Current strategies to enhance drug availability in the CNS falls into two major categories. The first one is invasive administration, and the second one is non-invasive administration. The invasive approach includes surgical implantation of catheters to the brain directly at any specific site so that the drug could be administered using various types of mechanisms injected directly into the area that the drug is needed. Other strategies for invasive administration include disruption of the blood-brain barrier using hypertonic solutions of mannitol, which creates a transient opening of the blood-brain barrier to allow for molecules to go through the bloodstream into the brain or implantable devices, such as those that are put either in the scalp after surgical resection, or when there is a surgery in the brain, and then there is cavitation of the local area. And subsequently, the implant is placed in the area where there's resected tissue. All of these invasive administrations require some sort of surgical intervention, clinical personnel, and sophisticated resources in order to accomplish them. Unfortunately, they also suffer from a number of other complications, and especially potential for creating a lot of different kinds of side effects. So a practical application of invasive approaches is quite difficult to achieve. As such, a number of investigators, including our team here at Northeastern, has been investigating non-invasive drug administration in the brain. The non-invasive approaches that I will highlight today include nanotechnology-based delivery solutions, as well as administration of drugs from the nose into the brain. The nanotechnology-based solutions require a nano-sized lipid or polymeric particle that can encapsulate the payload and help that payload get shuttled across the blood-brain barrier from the bloodstream into the brain. Intranasal delivery is another approach where the drug is administered in the nose with the approach to have the drug go either through the olfactory or other pathway into the brain. Intranasal administration bypasses the blood-brain barrier.
4:41
For our first example, we are using oil-in-water nano-sized emulsions. These are made with edible oils which are safe and metabolized in the bloodstream, in the body. The edible oils are emulsified into very small droplets and then mixed with components to make it into an emulsion. In the lab, this work was done by Lipa Shah, who was a PhD student here at Northeastern. Lipa currently working at Novartis Biomedical Research Institute. Lipa used omega 3 polyunsaturated fatty acid enriched flax seed and fish oils to develop these nano-sized oil-in-water emulsions. We use both ultrasonicator, which can provide small volumes, up to 5 ml, and then a microfluidizer obtained from a company that is based here in Newton, Massachusetts, called Microfluidics, to form larger volumes of these emulsions. The coarse emulsion is first prepared by mixing the oil and the various surfactants with water in the ratio that is optimized in our laboratory. Unless the coarse emulsion is formed, then it is either ultrasonicated or passed through the microfluidizer in order to perform the nano-sized oil-in-water emulsions. Using a microfluidizer, we can get emulsions up to 100 nanometer in diameter or less. The surface charge of the emulsion is -43 in this example based on the emulsifiers that we have used. In our study, we work with phospholipids as the emulsifier, mostly we pass to dylcholine, which comes in the brand name of Lipoid 80, as well as other polyethylene glycol containing surfactants, such as Tween 80 and Pluronic F85. The example that I'll show you with the nanoemulsion used for delivery in the CNS uses Tween 80 as a surfactant and Lipoid 80 as another. So these are mixed together to form a core surfactant mixture.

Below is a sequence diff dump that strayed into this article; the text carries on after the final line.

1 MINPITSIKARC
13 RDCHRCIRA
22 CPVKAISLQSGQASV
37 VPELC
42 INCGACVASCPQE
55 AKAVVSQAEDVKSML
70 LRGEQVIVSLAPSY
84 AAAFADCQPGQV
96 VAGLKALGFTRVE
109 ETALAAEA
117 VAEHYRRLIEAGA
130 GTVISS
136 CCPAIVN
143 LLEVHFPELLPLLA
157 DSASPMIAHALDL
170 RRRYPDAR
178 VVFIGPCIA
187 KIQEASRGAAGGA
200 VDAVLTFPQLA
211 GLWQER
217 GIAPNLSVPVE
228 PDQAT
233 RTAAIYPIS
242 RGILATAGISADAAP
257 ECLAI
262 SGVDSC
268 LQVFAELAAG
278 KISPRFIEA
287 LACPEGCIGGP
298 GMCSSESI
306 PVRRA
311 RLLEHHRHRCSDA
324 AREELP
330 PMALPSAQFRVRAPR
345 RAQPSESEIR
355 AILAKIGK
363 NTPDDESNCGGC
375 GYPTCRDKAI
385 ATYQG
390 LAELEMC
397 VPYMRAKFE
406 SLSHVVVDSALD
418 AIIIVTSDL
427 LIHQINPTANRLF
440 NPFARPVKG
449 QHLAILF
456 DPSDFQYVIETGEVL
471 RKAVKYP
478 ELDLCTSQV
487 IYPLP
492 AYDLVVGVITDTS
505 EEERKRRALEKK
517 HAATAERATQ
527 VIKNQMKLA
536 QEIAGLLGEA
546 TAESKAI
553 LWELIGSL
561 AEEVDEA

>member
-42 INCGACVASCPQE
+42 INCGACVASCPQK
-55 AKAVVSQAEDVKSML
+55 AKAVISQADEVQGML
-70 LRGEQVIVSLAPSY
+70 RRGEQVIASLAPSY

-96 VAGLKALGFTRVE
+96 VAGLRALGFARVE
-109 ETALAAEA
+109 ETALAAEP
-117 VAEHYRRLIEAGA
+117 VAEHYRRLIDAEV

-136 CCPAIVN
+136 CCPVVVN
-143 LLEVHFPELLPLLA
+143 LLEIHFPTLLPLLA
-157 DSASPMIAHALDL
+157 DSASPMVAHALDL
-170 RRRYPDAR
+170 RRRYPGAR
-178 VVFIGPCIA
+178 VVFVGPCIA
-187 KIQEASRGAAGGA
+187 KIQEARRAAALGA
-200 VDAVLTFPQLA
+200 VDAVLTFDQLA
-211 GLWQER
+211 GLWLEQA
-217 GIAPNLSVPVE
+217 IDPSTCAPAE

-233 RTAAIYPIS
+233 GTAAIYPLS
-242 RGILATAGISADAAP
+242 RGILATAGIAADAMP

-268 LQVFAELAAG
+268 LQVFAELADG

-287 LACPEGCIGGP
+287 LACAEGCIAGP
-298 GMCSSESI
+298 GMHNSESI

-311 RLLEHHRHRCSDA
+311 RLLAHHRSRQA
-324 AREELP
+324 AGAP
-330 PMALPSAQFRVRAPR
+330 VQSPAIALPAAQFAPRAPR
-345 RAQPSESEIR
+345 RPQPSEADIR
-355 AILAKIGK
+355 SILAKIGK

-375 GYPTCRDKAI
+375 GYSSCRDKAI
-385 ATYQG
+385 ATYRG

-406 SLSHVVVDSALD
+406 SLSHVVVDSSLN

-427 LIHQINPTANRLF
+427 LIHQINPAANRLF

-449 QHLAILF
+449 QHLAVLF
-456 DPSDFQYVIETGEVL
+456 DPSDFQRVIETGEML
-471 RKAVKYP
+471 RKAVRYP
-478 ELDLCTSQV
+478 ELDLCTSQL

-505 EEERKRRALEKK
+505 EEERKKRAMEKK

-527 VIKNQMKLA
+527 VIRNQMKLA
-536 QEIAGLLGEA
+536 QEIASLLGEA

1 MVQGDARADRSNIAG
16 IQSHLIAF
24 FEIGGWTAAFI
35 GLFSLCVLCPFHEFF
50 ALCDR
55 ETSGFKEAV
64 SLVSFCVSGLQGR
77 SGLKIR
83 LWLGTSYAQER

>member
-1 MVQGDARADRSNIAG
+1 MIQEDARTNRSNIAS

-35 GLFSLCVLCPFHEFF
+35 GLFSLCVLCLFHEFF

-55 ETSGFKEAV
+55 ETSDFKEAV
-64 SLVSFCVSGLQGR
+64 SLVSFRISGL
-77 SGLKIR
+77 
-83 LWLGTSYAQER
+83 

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Nanotechnology for CNS delivery of biological therapeutics